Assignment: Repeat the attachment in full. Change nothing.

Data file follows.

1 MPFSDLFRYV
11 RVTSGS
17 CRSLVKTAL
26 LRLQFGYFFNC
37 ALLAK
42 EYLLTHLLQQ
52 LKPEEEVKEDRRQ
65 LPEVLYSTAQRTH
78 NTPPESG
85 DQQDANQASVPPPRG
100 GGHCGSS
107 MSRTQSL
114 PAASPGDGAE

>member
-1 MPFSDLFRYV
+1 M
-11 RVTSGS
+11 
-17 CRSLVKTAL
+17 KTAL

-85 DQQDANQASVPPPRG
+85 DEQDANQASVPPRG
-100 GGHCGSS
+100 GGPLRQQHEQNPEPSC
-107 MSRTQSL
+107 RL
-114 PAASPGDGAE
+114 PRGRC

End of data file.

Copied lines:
1 MPFSDLFRYV
11 RVTSGS
17 CRSLVKTAL
26 LRLQFGYFFNC
37 ALLAK
42 EYLLTHLLQQ
52 LKPEEEVKEDRRQ
65 LPEVLYSTAQRTH
78 NTPPESG
85 DQQDANQASVPPPRG
100 GGHCGSS
107 MSRTQSL
114 PAASPGDGAE

>member
-1 MPFSDLFRYV
+1 M
-11 RVTSGS
+11 
-17 CRSLVKTAL
+17 KTAL

-85 DQQDANQASVPPPRG
+85 DEQDANQASVPPRG
-100 GGHCGSS
+100 GGPLRQQHEQNPEPSC
-107 MSRTQSL
+107 RL
-114 PAASPGDGAE
+114 PRGRC